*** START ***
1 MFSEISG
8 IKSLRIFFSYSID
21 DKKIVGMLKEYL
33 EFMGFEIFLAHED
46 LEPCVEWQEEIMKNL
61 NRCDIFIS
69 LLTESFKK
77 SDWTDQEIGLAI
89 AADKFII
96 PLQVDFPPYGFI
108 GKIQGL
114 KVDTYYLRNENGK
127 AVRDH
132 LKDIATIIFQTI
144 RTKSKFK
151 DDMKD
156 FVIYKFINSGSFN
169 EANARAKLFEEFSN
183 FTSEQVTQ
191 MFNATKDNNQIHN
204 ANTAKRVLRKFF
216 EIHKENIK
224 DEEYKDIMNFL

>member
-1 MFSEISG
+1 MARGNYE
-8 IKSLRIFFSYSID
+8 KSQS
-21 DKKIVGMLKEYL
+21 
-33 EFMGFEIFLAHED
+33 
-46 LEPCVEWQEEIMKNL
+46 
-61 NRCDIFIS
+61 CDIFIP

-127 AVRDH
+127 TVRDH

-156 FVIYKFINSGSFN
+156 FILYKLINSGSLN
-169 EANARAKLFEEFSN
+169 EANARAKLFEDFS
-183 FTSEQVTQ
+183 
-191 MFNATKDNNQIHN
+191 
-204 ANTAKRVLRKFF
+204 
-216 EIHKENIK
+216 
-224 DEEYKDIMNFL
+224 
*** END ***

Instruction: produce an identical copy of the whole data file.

1 MFSEISG
8 IKSLRIFFSYSID
21 DKKIVGMLKEYL
33 EFMGFEIFLAHED
46 LEPCVEWQEEIMKNL
61 NRCDIFIS
69 LLTESFKK
77 SDWTDQEIGLAI
89 AADKFII
96 PLQVDFPPYGFI
108 GKIQGL
114 KVDTYYLRNENGK
127 AVRDH
132 LKDIATIIFQTI
144 RTKSKFK
151 DDMKD
156 FVIYKFINSGSFN
169 EANARAKLFEEFSN
183 FTSEQVTQ
191 MFNATKDNNQIHN
204 ANTAKRVLRKFF
216 EIHKENIK
224 DEEYKDIMNFL

>member
-1 MFSEISG
+1 MARGNYE
-8 IKSLRIFFSYSID
+8 KSQS
-21 DKKIVGMLKEYL
+21 
-33 EFMGFEIFLAHED
+33 
-46 LEPCVEWQEEIMKNL
+46 
-61 NRCDIFIS
+61 CDIFIP

-127 AVRDH
+127 TVRDH

-156 FVIYKFINSGSFN
+156 FILYKLINSGSLN
-169 EANARAKLFEEFSN
+169 EANARAKLFEDFS
-183 FTSEQVTQ
+183 
-191 MFNATKDNNQIHN
+191 
-204 ANTAKRVLRKFF
+204 
-216 EIHKENIK
+216 
-224 DEEYKDIMNFL
+224 